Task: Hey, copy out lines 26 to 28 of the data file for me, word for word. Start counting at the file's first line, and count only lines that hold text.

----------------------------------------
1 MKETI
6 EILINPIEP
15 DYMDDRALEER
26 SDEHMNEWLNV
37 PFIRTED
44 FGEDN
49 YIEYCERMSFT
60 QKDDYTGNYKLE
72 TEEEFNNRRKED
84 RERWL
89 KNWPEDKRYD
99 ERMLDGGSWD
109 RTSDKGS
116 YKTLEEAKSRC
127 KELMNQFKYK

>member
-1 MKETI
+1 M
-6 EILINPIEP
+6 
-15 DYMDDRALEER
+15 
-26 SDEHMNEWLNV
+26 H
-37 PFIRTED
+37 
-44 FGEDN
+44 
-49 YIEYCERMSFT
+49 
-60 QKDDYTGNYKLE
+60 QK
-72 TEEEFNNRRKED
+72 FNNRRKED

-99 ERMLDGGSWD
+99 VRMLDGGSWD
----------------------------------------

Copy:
+37 
-44 FGEDN
+44 